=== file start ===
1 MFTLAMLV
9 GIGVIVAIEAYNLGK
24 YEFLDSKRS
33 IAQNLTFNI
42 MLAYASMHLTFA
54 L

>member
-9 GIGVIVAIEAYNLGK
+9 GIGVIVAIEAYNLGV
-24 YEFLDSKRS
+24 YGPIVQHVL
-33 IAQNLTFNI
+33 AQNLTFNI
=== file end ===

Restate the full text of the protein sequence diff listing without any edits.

1 MFTLAMLV
9 GIGVIVAIEAYNLGK
24 YEFLDSKRS
33 IAQNLTFNI
42 MLAYASMHLTFA
54 L

>member
-9 GIGVIVAIEAYNLGK
+9 GIGVIVAIEAYNLGV
-24 YEFLDSKRS
+24 YGPIVQHVL
-33 IAQNLTFNI
+33 AQNLTFNI